scalability considerations when enabling VPN+ services.  The focus of
   this document is mainly on the scalability of the underlay of VPN+,
   i.e. the VTN.

2.  VPN+ Scalability Requirements

   As described in [I-D.ietf-teas-enhanced-vpn], VPN+ services may
   require additional state to be introduced into the network to take
   advantage of the enhanced functionality.  This introduces some
   scalability considerations to the network.  This section gives some
   analysis of the number of VPN+ services that might be needed in a
   network.

   There are several use cases where VPN+ may be needed, and these
   determine how many VPN+ will be required in a network.  One typical
   use case of VPN+ is to deliver IETF network slice
   [I-D.ietf-teas-ietf-network-slice-definition] for applications or
   services in 5G and other scenarios, thus the number of IETF network
   slices needed could reflect the number of VPN+ services.  With the
   development and evolution of 5G, it is expected that more and more
   network slices will be deployed.  The number of network slices
   required is relevant to how network slicing will be used, and the
   progress of 5G for the vertical industrial services.  The potential
   number of network slices is analyzed by classifying the network
   slicing deployment into three typical scenarios:

   1.  Network slicing can be used by a network operator internally to
       isolate different types of services.  For example, in a converged
       multi-service network, different network slices can be created to
       carry mobile transport service, fixed broadband service and
       enterprise services respectively, each type of service could be
       managed by a separate department or management team.  Some
       service types, such as multicast service may also be deployed in
       a dedicated network slice.  It is also possible that an
       infrastructure network operator provides network slices to other
       network operators as a wholesale service.  In this scenario, the



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       number of network slices in a network would be relatively small,
       such as on the order of 10 or so.  This could be the typical case
       in the beginning of the network slicing deployment.

   2.  Network slicing can be used to provide isolated and customized
       virtual networks for tenants in different vertical industries.
       At the early stage of the vertical industrial service deployment,
       a few top tenants in some typical industries will begin to use
       network slicing to support their business, such as smart grid,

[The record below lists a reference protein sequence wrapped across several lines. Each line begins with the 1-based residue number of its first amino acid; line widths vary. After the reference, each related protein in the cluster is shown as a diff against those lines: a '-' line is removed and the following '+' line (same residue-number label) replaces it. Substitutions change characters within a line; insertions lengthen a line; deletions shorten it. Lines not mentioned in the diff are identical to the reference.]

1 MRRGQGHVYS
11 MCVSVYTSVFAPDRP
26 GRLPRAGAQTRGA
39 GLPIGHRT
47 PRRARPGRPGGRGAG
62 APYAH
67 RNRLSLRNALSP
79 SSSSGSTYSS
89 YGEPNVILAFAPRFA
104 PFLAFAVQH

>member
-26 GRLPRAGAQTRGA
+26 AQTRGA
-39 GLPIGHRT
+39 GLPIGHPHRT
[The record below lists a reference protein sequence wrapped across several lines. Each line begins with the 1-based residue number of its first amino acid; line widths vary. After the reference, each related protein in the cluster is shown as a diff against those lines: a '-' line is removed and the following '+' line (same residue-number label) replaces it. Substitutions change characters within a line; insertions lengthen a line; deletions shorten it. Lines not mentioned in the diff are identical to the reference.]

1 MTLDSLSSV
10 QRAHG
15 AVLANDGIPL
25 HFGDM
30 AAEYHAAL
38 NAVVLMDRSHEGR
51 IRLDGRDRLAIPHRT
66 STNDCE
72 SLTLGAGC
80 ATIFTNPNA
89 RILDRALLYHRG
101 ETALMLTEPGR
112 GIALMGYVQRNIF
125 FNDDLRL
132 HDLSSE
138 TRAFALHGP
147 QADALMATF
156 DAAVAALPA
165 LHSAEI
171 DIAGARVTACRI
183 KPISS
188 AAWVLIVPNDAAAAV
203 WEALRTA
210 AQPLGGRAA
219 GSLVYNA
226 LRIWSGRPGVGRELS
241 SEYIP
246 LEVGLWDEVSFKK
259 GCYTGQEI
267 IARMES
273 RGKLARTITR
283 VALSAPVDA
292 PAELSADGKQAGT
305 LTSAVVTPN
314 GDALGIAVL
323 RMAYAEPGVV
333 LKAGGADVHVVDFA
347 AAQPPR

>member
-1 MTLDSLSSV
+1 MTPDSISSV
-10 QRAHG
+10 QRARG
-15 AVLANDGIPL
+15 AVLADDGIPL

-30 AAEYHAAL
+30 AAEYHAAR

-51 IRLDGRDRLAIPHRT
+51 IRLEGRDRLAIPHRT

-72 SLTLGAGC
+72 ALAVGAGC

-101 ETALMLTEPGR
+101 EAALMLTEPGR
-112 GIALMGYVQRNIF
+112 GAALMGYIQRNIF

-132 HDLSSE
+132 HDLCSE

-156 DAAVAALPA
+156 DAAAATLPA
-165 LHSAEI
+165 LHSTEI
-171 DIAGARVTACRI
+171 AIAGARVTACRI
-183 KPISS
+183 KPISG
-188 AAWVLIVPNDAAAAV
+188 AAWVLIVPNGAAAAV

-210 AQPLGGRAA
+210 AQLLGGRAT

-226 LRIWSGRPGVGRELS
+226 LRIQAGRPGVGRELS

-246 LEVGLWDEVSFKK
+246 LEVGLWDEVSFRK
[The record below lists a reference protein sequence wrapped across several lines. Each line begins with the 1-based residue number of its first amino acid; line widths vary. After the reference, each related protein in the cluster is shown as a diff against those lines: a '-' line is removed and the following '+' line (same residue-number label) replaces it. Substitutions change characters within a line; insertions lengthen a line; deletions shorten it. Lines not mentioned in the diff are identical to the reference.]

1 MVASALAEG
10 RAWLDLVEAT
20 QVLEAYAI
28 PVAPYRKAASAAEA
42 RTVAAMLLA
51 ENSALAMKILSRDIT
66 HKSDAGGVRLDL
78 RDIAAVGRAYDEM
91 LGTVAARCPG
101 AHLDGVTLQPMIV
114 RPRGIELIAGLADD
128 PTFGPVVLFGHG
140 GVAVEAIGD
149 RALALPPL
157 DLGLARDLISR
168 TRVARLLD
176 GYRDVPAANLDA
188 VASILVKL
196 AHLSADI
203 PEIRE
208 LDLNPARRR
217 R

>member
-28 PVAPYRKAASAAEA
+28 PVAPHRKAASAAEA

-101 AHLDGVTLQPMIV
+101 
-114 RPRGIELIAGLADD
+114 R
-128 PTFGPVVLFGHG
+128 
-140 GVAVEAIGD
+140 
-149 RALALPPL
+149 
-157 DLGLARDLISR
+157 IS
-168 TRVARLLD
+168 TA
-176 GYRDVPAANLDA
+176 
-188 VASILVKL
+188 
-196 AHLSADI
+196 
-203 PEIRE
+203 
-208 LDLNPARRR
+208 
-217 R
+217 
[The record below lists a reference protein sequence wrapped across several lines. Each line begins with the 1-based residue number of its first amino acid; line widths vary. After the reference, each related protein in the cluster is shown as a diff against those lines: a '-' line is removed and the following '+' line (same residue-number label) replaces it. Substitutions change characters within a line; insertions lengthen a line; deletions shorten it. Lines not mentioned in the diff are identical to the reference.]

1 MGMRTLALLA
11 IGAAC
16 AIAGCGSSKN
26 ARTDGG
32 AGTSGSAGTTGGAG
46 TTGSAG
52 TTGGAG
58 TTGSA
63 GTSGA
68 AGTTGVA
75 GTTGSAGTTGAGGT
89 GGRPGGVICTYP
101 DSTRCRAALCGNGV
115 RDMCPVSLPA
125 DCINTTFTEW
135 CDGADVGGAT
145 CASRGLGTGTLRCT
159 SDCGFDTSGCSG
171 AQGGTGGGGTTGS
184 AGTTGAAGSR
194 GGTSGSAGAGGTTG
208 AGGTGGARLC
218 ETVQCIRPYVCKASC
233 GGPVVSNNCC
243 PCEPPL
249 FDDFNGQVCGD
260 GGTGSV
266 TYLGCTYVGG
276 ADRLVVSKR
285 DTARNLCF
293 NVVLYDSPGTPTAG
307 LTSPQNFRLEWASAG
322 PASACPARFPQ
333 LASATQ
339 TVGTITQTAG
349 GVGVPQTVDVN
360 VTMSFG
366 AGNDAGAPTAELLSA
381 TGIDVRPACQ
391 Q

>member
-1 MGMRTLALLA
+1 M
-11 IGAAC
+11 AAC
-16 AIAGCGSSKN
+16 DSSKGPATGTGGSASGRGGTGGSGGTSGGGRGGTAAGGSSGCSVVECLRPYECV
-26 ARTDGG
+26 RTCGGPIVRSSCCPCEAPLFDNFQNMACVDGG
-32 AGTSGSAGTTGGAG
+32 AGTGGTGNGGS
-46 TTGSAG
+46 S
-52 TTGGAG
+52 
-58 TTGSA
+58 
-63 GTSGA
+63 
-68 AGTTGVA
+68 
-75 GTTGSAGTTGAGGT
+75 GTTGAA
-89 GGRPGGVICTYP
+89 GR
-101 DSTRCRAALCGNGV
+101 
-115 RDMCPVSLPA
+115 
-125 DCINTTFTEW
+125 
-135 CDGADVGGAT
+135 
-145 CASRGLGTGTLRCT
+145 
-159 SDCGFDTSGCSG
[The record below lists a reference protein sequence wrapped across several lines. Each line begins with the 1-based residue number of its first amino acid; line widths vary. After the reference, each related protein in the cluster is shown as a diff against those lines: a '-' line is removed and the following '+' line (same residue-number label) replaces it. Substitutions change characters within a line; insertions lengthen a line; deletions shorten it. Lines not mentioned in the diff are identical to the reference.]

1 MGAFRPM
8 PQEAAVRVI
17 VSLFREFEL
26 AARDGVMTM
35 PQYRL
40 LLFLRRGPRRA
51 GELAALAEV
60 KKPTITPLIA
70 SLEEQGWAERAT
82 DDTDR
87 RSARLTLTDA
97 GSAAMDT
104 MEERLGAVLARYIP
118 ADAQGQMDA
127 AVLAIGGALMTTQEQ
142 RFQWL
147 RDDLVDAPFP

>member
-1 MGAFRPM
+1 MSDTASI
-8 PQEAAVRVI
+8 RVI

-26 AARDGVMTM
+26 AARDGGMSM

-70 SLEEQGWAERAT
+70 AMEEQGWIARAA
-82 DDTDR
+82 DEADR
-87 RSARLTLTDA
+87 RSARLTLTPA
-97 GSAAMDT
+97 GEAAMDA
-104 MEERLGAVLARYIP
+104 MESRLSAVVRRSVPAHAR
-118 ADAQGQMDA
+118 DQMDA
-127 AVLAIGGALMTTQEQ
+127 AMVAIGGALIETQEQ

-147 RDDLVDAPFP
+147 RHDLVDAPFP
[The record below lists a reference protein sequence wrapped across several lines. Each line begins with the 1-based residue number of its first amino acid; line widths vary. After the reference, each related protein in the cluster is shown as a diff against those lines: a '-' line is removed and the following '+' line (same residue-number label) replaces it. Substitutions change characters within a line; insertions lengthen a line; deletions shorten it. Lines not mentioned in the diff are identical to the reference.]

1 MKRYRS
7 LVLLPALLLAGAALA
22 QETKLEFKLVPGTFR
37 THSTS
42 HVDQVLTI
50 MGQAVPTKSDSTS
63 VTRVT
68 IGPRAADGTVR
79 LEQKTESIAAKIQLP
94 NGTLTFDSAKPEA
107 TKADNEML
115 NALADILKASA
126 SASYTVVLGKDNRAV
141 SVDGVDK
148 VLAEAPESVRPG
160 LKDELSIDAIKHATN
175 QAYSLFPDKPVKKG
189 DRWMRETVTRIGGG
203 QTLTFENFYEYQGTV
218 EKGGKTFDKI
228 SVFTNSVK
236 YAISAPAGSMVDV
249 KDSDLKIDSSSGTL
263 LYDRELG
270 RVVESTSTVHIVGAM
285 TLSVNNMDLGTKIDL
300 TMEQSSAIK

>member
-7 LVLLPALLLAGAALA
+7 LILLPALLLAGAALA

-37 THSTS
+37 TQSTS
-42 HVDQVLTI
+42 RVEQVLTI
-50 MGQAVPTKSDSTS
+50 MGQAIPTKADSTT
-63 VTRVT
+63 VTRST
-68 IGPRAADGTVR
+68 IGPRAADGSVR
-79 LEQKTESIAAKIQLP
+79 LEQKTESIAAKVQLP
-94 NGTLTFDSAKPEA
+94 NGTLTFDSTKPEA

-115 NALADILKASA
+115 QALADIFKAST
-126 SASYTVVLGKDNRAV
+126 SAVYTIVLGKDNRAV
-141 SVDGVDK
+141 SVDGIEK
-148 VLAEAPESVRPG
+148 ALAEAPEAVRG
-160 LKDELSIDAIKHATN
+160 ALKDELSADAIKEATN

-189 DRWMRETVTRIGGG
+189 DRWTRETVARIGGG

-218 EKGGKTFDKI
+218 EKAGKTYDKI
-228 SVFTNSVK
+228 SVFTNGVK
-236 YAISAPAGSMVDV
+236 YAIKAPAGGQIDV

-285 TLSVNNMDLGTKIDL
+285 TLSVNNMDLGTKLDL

manufacturing, public safety, on-line gaming, etc.  Considering
       the number of the vertical industries, and the number of top
       tenants in each industry, the number of network slices may
       increase to the order of 100.

   3.  With the evolution of 5G, network slicing could be widely used by
       both vertical industrial tenants and enterprise tenants which
       require guaranteed or predictable service performance.  The total
       amount of network slices may increase to the order of 1000 or
       more.  However, it is expected that the number of network slices
       would still be less than the number of traditional VPN services
       in the network.

   In 3GPP [TS23501], a 5G network slice is identified using Single
   Network Slice Selection Assistance Information (S-NSSAI), which is a
   32-bit identifier comprised of 8-bit Slice/Service Type (SST) and
   24-bit Slice Differentiator (SD).  This allows the mobile networks
   (RAN and CN) to provide a large number of network slices.  Although
   it is possible that multiple network slices in RAN and CN can be
   mapped to the same IETF network slice, the number of IETF network
   slices may still be comparable with the number of 5G network slices.
   Thus the scalability of IETF network slices needs to be taken into
   consideration.

                      8-bit              24-bit
                  +------------+-------------------------+
                  |    SST     |   Slice Differentiator  |
                  +------------+-------------------------+

                   Figure 1. Format of S-NSSAI in 3GPP

   VPN+ needs to meet the scalability requirement of network slicing in
   different scenarios.  The increased number of VPN+ will introduce
   additional complexity and overhead to both the control plane and data
   plane, especially in the aspects related to the underlying VTNs.
   Although multiple VPN+ services can be mapped to the same VTN as the
   underlay, there still can be scalability challenges with the
   increased number of VTNs.




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3.  VPN+ Scalability Considerations

   In this section, the scalability in the control plane and data plane
   is analyzed to understand the possible gaps in meeting the
   scalability requirement of VPN+.

3.1.  Control Plane Scalability